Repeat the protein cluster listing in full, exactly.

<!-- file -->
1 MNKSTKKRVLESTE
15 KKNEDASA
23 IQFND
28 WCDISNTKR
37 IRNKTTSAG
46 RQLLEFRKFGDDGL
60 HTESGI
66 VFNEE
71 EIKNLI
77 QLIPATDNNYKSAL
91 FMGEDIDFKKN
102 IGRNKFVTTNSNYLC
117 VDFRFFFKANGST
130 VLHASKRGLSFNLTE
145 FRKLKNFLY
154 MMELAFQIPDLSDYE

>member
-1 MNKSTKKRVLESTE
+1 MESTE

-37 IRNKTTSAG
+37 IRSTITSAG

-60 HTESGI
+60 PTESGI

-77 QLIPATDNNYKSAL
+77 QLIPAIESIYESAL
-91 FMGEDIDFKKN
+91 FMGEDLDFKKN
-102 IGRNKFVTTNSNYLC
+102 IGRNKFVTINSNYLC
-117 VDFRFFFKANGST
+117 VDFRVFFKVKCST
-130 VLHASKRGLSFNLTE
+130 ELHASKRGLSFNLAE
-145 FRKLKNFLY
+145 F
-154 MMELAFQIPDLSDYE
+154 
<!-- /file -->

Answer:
1 MNKSTKKRVLESTE
15 KKNEDASA
23 IQFND
28 WCDISNTKR
37 IRNKTTSAG
46 RQLLEFRKFGDDGL
60 HTESGI
66 VFNEE
71 EIKNLI
77 QLIPATDNNYKSAL
91 FMGEDIDFKKN
102 IGRNKFVTTNSNYLC
117 VDFRFFFKANGST
130 VLHASKRGLSFNLTE
145 FRKLKNFLY
154 MMELAFQIPDLSDYE

>member
-1 MNKSTKKRVLESTE
+1 MESTE

-37 IRNKTTSAG
+37 IRSTITSAG

-60 HTESGI
+60 PTESGI

-77 QLIPATDNNYKSAL
+77 QLIPAIESIYESAL
-91 FMGEDIDFKKN
+91 FMGEDLDFKKN
-102 IGRNKFVTTNSNYLC
+102 IGRNKFVTINSNYLC
-117 VDFRFFFKANGST
+117 VDFRVFFKVKCST
-130 VLHASKRGLSFNLTE
+130 ELHASKRGLSFNLAE
-145 FRKLKNFLY
+145 F
-154 MMELAFQIPDLSDYE
+154 